The story picks up about a month after Norman has been cleared of the murders committed by his supposed "real mother," Miss Spool, and also after Norman has secretly murdered her, stuffed her as he did with the woman he'd previously considered his mother, and went back to having argumentative conversations with the "mother in his head."  Yet, just as PSYCHO began with one of Norman's victims rather than the psycho himself, PSYCHO III starts out by introducing the viewer to Maureen Coyle (note the initials, identical to those of Marion Crane). Maureen is a troubled young woman first seen in the attire of a postulant nun. In an opening somewhat reminiscent of a concluding scene in Hitchcock's VERTIGO, Maureen tries to leap to her death from the top of her nunnery, yelling that "there is no God!" Several nuns try to corral the potential suicide, with the result that one of the nuns falls to her death. Later Maureen, clad in commonplace clothes, leaves the nunnery on foot with her suitcase, and is soon picked up by a driver, a wastrel named Duane. Duane gives her a ride for a little while before trying to take advantage of her, forcing the former nun to flee again.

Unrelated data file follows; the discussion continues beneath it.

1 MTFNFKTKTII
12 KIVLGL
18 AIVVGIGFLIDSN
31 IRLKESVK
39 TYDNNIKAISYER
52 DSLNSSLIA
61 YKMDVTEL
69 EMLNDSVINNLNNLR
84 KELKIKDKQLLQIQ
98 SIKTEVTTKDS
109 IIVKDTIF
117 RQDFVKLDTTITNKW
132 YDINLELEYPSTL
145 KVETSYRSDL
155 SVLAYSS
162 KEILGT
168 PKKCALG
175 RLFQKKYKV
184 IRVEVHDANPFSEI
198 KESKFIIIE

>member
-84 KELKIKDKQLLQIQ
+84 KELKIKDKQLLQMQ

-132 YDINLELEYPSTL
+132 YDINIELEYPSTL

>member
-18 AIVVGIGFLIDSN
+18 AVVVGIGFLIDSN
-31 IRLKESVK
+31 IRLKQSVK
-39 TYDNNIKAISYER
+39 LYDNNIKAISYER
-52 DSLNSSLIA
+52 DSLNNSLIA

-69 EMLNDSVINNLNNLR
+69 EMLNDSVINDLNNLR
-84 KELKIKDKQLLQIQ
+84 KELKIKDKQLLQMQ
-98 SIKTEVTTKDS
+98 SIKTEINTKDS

Both Maureen and Duane then enter the orbit of the Bates Motel. Duane, low on cash, answers an ad placed by Norman to help manage the motel, which has become a little more profitable since the first movie. Maureen makes her way to the neighboring town, looking for a place to stay, but before she arrives at the motel, Norman meets a new nemesis: Tracy Venable (note similarity to a family-name in Williams' SUDDENLY LAST SUMMER). Tracy is an aggressive reporter seeking a story on Norman, and she makes common cause with the money-hungry Duane, to find out whether or not Norman has truly been reformed.

Norman, of course, is back in full mother-mode, his mania if anything further aggravated when he meets Maureen. Though she doesn't look much like Marion Crane, Norman sees her initials on her suitcase and makes the connection. He gives her Marion's old room at the motel, Number One, and soon the reborn "Norman-Mother" is on the loose again.  However, instead of taking a shower Maureen takes a bath, and opens her wrists in it. Seeing the threatening woman already dying throws Norman back into his normal persona, and after doffing his maternal guise, he takes Maureen to a hospital and town, thus saving her life.